What is there to see in the Preserve? There is a lot of wide open space and classic Mojave Desert scenery to see throughout the MNP. There are lots of dirt roads and places to hike. There are also plenty of unique things to see like cinder cones, abandoned mines, petroglyphs, diverse flora and much more. Although you might think you see a lot of the MNP while traveling on I-15 or I-40, there are so many hidden gems that you can only get to by getting off the freeways and onto the back roads.
Many of the highlights of the MNP can be accessed with an ordinary vehicle via a paved or easy dirt road. One of these places is the beautifully restored Kelso Depot which is also the MNP’s main Visitor Center. There is also a small Visitor Center at the MNP headquarters in Barstow. It’s always a good idea to stop in at a Visitor Center before exploring an area. Other places that you can get to with an ordinary vehicle are the Kelso Dunes, Hole-in-the-Wall, Mitchell Caverns, Rock Spring, Teutonia Peak hiking trail and Zzyzx.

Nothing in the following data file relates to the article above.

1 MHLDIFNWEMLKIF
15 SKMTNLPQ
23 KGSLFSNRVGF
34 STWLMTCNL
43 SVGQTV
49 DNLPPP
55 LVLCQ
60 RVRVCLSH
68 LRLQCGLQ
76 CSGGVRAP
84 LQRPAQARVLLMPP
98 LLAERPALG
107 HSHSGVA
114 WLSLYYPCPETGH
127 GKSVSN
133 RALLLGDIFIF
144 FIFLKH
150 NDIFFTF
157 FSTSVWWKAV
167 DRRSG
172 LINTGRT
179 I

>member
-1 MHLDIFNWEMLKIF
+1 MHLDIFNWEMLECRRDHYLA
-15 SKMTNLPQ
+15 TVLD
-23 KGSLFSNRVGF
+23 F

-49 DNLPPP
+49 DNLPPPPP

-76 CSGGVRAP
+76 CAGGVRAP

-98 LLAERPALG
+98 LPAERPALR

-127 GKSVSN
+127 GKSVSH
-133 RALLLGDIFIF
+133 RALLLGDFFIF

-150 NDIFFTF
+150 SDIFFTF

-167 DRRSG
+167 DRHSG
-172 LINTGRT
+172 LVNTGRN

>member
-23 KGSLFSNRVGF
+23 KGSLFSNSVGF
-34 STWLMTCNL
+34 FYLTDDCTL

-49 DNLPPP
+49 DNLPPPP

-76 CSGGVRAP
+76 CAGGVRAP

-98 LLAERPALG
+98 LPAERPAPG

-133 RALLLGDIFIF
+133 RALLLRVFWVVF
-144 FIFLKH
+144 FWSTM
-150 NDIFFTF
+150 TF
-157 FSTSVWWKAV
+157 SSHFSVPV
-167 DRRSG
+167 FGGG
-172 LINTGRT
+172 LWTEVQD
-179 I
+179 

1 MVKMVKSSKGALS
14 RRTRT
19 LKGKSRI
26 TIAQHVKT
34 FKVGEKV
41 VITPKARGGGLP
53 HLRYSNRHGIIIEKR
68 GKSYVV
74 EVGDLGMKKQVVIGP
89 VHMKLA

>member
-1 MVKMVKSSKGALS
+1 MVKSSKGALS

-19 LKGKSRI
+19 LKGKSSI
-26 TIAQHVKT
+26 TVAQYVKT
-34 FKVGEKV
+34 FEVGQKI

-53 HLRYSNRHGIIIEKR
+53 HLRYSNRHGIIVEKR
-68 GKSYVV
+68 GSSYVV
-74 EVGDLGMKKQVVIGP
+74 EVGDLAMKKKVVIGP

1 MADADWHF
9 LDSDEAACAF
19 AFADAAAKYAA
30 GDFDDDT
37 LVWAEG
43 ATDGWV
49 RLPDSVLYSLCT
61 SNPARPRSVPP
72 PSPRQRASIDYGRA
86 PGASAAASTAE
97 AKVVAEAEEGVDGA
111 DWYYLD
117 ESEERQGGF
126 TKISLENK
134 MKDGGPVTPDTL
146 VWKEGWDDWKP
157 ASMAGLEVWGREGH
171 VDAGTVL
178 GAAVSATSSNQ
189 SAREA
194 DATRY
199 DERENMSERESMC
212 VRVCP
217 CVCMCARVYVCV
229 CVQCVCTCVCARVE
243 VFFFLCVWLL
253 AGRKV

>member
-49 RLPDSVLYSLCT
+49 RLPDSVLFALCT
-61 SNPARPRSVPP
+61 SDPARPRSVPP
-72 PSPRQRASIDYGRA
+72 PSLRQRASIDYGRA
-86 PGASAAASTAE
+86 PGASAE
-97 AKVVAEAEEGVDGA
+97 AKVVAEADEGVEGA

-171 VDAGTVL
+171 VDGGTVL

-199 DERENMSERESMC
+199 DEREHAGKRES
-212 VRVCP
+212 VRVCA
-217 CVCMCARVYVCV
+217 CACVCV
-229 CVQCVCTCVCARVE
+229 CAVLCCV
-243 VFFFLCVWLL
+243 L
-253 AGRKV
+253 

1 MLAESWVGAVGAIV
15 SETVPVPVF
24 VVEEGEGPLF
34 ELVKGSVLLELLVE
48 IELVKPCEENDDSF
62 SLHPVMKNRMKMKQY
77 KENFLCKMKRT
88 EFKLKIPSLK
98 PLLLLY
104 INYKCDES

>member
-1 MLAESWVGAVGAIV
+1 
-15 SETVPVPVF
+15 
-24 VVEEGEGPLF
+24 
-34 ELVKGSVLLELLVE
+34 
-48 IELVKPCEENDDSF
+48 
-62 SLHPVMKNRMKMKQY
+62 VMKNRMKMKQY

What kind of vehicle do I need? The best travel tool for seeing the MNP is an SUV or truck. You don’t necessarily need 4WD but having it will expand your trip options. Having that high-clearance will give you access to the many dirt roads across the MNP that lead to places like the cinder cone field, Cow Cove petroglyphs, Caruthers Canyon, historic mines of the Ivanpah Mountains, the Mojave Road and many other places.
One easy introductory road trip through the MNP is via Kelbaker Road. It stretches through the Preserve, connecting the I-15 and I-40 freeways, and passes by the cinder cones and Kelso Depot. Another easy road trip is via Cima Road off the I-15. It passes through the largest Joshua tree forest in the world and goes past the Mojave Cross (which has been in the news the past few years). Look for a future article from us on this road trip.
Would you like to visit the Mojave National Preserve?
Check out our comprehensive travel guide on the Preserve. Use it to plan your visit by learning and seeing what there is to see at each corner of the Preserve.
Learn more at: http://www.backroadswest.com/brw/mojave-national-preserve/